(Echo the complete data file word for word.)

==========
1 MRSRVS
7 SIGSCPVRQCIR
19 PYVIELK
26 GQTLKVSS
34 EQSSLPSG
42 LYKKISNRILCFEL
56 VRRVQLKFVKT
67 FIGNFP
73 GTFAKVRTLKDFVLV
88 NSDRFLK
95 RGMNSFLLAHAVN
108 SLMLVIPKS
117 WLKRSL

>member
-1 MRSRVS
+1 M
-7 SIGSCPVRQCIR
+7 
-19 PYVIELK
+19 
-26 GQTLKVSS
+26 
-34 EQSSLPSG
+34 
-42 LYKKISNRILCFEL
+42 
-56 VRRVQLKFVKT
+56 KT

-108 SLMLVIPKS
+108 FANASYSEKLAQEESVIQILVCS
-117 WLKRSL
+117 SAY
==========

1 MRSRVS
7 SIGSCPVRQCIR
19 PYVIELK
26 GQTLKVSS
34 EQSSLPSG
42 LYKKISNRILCFEL
56 VRRVQLKFVKT
67 FIGNFP
73 GTFAKVRTLKDFVLV
88 NSDRFLK
95 RGMNSFLLAHAVN
108 SLMLVIPKS
117 WLKRSL

>member
-1 MRSRVS
+1 M
-7 SIGSCPVRQCIR
+7 
-19 PYVIELK
+19 
-26 GQTLKVSS
+26 
-34 EQSSLPSG
+34 
-42 LYKKISNRILCFEL
+42 
-56 VRRVQLKFVKT
+56 KT

-108 SLMLVIPKS
+108 FANASYSEKLAQEESVIQILVCS
-117 WLKRSL
+117 SAY